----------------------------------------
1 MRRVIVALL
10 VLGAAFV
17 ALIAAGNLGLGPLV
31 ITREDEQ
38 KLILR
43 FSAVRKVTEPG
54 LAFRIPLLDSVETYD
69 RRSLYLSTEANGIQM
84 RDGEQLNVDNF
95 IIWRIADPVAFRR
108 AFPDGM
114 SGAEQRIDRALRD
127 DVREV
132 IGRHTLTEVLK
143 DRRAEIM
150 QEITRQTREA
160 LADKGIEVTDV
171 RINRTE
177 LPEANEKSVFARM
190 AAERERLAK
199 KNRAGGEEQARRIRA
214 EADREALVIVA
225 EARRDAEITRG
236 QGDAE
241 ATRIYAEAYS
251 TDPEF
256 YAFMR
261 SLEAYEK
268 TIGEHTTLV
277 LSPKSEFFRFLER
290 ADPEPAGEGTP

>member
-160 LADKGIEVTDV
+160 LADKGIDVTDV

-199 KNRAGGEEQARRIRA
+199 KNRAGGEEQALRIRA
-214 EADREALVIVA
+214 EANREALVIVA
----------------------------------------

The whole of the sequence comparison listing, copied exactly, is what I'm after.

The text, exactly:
1 MRRVIVALL
10 VLGAAFV
17 ALIAAGNLGLGPLV
31 ITREDEQ
38 KLILR
43 FSAVRKVTEPG
54 LAFRIPLLDSVETYD
69 RRSLYLSTEANGIQM
84 RDGEQLNVDNF
95 IIWRIADPVAFRR
108 AFPDGM
114 SGAEQRIDRALRD
127 DVREV
132 IGRHTLTEVLK
143 DRRAEIM
150 QEITRQTREA
160 LADKGIEVTDV
171 RINRTE
177 LPEANEKSVFARM
190 AAERERLAK
199 KNRAGGEEQARRIRA
214 EADREALVIVA
225 EARRDAEITRG
236 QGDAE
241 ATRIYAEAYS
251 TDPEF
256 YAFMR
261 SLEAYEK
268 TIGEHTTLV
277 LSPKSEFFRFLER
290 ADPEPAGEGTP

>member
-160 LADKGIEVTDV
+160 LADKGIDVTDV

-199 KNRAGGEEQARRIRA
+199 KNRAGGEEQALRIRA
-214 EADREALVIVA
+214 EANREALVIVA